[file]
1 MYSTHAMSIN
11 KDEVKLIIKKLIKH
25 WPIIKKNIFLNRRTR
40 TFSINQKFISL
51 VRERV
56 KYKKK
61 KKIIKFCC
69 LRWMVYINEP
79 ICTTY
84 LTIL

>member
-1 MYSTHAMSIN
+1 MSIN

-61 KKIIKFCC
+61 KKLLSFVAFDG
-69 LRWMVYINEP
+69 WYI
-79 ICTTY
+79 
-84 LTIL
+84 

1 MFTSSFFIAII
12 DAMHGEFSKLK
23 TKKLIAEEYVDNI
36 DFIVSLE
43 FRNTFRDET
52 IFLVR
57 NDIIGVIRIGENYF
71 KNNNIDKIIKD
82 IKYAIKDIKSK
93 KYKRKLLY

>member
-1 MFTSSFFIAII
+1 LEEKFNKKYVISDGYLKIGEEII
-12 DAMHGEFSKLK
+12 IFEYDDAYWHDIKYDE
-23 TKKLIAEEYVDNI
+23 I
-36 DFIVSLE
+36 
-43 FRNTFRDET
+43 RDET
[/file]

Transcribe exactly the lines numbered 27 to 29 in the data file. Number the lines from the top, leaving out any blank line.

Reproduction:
52 IFLVR
57 NDIIGVIRIGENYF
71 KNNNIDKIIKD